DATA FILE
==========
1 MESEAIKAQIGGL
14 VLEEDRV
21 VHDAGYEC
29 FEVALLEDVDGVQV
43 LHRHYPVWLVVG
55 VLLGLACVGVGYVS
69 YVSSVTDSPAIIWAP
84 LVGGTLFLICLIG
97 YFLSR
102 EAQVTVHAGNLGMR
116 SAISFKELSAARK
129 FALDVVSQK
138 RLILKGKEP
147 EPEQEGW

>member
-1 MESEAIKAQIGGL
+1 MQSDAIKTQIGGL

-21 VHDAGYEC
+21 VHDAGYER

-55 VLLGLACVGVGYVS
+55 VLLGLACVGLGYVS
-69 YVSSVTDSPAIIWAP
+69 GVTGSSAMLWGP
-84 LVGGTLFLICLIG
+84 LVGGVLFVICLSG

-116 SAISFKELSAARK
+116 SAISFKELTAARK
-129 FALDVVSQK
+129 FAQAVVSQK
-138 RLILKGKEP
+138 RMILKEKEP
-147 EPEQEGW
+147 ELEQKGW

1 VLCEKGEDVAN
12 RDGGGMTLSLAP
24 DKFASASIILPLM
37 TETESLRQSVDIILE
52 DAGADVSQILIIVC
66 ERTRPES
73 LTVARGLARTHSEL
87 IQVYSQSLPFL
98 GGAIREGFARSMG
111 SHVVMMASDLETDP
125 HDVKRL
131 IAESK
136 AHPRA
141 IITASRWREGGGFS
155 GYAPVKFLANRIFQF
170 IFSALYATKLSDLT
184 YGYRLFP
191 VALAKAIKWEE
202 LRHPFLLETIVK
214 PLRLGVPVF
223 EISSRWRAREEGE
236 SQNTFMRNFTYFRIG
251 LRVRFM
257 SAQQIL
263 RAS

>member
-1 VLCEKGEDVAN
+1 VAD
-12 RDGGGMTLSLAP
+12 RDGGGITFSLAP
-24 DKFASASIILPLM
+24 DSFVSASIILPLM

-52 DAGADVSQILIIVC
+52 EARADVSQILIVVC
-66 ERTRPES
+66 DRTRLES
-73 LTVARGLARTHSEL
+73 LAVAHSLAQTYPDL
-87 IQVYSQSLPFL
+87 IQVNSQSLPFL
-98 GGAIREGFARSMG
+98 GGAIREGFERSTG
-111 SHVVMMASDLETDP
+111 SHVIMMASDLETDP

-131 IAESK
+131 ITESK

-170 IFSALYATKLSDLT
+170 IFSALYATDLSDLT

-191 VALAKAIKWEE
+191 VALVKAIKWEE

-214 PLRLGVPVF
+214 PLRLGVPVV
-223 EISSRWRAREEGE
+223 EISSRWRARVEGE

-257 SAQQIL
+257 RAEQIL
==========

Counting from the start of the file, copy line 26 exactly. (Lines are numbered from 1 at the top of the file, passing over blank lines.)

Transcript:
-116 SAISFKELSAARK